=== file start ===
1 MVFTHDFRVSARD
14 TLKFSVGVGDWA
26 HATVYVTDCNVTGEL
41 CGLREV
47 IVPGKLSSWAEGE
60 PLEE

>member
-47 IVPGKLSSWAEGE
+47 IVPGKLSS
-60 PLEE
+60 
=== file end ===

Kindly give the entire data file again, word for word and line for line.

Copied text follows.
1 MVFTHDFRVSARD
14 TLKFSVGVGDWA
26 HATVYVTDCNVTGEL
41 CGLREV
47 IVPGKLSSWAEGE
60 PLEE

>member
-47 IVPGKLSSWAEGE
+47 IVPGKLSS
-60 PLEE
+60 